A meta-analysis comparing warfarin to NOACs showed NOACs reduced the composite of strokes, embolic events and major bleeding.

“I’m going to say to you: anticoagulation, anticoagulation, anticoagulation. That’s the most important thing. If the patient has a stroke, then it is a disaster… They are more likely to become severely disabled or die.”

A Norwegian nation-wide cohort study3 published this year found that patients over 75 on standard and reduced dose NOACs were associated with similar risks of stroke and lower or similar risks of bleeding when compared to each other. Dr Sindone says this highlights the need to follow the product information.

“All patients should be on standard doses of NOACs but for dabigatran, the dose should be reduced if the patient is over 75 years old or the creatinine clearance is < 50.

For patients on rivaroxaban, the dosage should be reduced if the creatinine clearance is < 50.

For apixaban, the dose should be reduced if there are two out of three: age > 80, weight < 60 Kg or creatinine > 133 mcmlol/l.”

A systematic review4 found that for patients with CHADS2 scores greater than 3, DOACs were a reasonable alternative to warfarin.

Not all patients benefit from anticoagulants, however. NPS guidelines cite contraindications for active bleeding, severe renal impairment as well as some drug and comorbid interactions.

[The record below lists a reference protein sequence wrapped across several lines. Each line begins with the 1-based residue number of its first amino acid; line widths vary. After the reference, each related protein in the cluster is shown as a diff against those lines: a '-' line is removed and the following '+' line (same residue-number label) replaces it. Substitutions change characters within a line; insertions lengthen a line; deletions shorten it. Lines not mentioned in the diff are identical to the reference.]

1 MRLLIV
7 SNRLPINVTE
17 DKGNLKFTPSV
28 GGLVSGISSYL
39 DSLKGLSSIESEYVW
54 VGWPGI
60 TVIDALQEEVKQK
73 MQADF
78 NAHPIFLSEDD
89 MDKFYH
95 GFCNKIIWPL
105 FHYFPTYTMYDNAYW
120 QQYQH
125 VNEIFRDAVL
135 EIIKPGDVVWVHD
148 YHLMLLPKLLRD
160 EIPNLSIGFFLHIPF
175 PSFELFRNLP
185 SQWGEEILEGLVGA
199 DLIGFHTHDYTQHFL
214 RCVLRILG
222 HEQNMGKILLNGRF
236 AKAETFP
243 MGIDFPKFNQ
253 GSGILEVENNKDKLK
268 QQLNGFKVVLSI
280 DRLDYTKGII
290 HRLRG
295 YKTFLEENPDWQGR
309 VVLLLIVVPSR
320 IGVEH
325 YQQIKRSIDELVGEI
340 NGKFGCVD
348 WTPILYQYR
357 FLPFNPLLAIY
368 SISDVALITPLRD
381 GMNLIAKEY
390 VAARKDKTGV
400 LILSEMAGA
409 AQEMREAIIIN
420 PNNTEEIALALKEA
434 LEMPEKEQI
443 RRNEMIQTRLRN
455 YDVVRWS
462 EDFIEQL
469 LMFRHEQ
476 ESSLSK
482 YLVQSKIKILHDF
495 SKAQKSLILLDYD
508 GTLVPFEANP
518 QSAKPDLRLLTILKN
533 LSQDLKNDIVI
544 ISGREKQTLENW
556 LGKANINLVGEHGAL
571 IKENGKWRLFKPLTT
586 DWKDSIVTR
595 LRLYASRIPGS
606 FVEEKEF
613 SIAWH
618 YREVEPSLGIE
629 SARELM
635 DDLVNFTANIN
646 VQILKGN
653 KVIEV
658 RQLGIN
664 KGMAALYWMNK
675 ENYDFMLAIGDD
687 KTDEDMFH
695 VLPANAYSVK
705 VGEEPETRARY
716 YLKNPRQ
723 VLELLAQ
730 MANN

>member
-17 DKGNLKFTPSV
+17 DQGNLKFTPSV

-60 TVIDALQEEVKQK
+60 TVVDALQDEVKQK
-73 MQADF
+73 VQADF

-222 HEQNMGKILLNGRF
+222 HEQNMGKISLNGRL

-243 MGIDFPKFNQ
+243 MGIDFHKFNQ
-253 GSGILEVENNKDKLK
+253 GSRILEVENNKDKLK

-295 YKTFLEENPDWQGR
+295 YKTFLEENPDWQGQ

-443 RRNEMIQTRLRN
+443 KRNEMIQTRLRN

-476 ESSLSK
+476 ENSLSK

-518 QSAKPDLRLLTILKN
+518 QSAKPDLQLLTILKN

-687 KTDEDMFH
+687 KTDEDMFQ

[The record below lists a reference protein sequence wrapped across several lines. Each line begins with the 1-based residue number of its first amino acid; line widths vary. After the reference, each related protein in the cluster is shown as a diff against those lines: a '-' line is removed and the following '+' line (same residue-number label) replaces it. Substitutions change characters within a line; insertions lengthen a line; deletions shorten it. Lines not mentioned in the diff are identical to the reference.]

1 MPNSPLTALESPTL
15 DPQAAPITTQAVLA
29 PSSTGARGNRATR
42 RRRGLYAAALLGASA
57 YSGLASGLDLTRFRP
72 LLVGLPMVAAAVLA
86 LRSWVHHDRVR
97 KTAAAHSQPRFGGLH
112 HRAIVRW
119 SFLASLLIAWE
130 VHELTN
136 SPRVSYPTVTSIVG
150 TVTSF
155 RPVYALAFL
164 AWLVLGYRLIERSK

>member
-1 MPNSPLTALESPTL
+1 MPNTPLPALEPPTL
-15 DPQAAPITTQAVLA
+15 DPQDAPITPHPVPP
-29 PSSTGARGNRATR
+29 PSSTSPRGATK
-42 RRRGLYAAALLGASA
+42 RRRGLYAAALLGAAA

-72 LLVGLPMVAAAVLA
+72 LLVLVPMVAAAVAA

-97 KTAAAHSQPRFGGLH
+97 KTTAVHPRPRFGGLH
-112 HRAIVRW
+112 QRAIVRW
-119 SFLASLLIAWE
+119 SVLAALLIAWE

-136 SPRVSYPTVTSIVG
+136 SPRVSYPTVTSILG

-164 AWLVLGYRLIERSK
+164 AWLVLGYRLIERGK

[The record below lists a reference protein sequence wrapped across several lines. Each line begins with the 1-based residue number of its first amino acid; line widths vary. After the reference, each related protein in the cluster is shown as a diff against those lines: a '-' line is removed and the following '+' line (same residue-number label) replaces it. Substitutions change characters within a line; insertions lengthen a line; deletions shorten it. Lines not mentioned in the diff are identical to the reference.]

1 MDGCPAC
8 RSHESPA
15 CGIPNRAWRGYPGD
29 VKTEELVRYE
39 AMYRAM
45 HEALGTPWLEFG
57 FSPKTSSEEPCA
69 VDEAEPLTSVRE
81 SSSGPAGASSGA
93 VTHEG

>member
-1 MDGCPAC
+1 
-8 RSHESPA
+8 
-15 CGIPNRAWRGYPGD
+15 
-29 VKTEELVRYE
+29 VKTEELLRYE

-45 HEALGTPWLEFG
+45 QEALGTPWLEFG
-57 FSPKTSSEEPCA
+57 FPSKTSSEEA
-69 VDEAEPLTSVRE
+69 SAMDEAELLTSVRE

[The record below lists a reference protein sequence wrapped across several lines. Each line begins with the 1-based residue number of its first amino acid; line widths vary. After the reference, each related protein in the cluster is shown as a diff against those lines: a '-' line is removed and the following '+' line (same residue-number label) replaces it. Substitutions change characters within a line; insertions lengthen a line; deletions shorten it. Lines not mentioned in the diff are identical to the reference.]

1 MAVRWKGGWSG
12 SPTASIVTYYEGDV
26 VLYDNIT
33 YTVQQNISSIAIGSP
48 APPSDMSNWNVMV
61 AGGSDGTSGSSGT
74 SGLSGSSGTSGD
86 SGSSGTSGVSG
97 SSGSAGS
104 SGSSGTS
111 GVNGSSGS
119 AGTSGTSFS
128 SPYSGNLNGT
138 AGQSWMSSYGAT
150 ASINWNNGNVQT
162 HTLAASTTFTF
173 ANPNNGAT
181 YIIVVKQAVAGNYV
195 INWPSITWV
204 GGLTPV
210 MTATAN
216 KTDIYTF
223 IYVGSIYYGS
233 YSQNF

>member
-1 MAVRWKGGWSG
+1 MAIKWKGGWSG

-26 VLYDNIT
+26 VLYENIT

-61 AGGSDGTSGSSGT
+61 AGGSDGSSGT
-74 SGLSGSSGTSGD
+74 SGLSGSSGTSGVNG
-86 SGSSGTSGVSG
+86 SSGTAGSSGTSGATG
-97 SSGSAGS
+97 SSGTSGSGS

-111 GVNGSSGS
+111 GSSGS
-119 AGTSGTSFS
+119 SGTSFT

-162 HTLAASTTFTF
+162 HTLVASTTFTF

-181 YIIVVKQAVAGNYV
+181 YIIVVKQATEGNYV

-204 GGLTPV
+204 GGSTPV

All NOACs require renal clearance, however, a literature review5 found that dabigatran and apixaban were equally effective as warfarin for renal-impaired patients— with less intracranial, major or life-threatening bleeding.

 

Dr Sindone says that only patients with end-stage renal failure (eGFR < 15 mLs/min) should be considered too renally impaired for NOACs. A phase II study of NOAC prescriptions6 for patients with mechanical heart valves was discontinued due to a significant increase in strokes and bleeding. As such, NOACs remain contraindicated7 for patients with mechanical heart valves in Australian state health guidelines and by RACGP.

 

But despite some exceptions, Dr Sindone says prescribing NOACs and lifestyle changes remain the best preventative steps GPs can take in reducing stroke risk in atrial fibrillation patients.